Monday, March 31, 2014

BMI, ABSI, WHR, what are they????

Most people have heard of BMI (body mass index), a few months ago Dr Mercola mentioned WHR (waist to hip ratio), and now from this month's Oprah Magazine, page 88, ABSI (a body shape index)

Mercola stated that the WHR is a better indicator than BMI of healthy weight and potential heart disease. He just stated the easiest way is the make sure your waist is less than half your height, but the chart below is helpful.
The Mayo Clinic used the following waist-to-hip ratio designations:
Here is his article

Below is from Oprah's magazine (thanks Donna for the article from Oprah) Here is a link as well (not the article)
"For more than 40 years, scientists have searched for a simple formula for determining who's healthy and who's not.  First there was the body mass index (BMI)... but it doesn't indicate where you carry your weight, an important factor in understanding your overall health.  As a result, doctors began embracing waist circumference (WC)...  But WC, too, can fall short - for failing to fact height into the equation:  A 5'10'' woman with a 35-inch waist may have a very different health profile from a 5'2" woman with the same girth.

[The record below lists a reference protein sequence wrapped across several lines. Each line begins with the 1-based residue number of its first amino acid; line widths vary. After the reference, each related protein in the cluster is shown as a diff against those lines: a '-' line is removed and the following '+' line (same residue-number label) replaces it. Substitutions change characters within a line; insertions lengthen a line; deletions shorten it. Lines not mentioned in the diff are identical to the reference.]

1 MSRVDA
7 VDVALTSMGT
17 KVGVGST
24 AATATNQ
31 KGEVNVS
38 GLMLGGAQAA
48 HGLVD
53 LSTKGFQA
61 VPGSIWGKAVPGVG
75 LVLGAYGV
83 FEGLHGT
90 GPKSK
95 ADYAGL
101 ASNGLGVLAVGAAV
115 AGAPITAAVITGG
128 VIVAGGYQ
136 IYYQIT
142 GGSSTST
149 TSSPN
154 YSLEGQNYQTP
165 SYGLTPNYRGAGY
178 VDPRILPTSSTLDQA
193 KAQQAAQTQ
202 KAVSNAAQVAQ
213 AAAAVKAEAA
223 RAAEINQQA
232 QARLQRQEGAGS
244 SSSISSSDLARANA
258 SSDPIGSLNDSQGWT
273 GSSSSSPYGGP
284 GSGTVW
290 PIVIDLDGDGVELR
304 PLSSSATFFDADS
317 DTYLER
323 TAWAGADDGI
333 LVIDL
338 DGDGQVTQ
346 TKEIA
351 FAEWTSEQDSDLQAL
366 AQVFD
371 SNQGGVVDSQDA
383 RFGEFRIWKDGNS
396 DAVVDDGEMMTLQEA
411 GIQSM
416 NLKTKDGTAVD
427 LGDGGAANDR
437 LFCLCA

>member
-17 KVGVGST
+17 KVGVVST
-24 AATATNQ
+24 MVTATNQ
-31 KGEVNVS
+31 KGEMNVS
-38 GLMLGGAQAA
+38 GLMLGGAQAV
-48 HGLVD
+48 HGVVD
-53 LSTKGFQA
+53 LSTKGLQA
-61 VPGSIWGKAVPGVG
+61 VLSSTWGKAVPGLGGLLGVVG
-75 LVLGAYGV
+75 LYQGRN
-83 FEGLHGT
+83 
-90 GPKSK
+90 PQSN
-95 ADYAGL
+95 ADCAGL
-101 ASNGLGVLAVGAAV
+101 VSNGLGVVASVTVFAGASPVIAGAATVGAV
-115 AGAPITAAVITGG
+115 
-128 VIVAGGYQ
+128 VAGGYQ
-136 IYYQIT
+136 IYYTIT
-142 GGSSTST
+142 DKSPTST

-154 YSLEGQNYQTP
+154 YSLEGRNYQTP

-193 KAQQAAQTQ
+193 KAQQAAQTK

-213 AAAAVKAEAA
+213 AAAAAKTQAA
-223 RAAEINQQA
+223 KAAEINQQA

Given rising rates of chronic disease associated with obesity, it's no wonder that the medical community has been laboring to come up with a better metric.  Now a father-and-son team - Jesse Krakauer, MD, an endocrinologist, and Nir Krakauer, PhD, an assistant professor at City College of NY have developed A Body Shape Index (ABSI)... This takes into account weight, height, and waist circumference.
In an initial study, team Krauker calculated the ABSI and BMI of more than 14,000 Americans of all shapes and sizes (pregnant women excluded) and found that high ABSI is more accurate than BMI at predicting mortality.  Those with the highest ABSI numbers had more than twice the risk of dying from any cause than those with the lowest."
It's better, "Because ABSI accounts for height, it likely depicts body roundness in a more precise way than waist circumference can."
"Plug your measurements into the calculator the Krakauers have developed at or  The number you want to note is the relative risk from ABSI.  A 1 means you're at average risk of death for your age.  Below 1 means a below-average risk.  above 1 means a greater risk."

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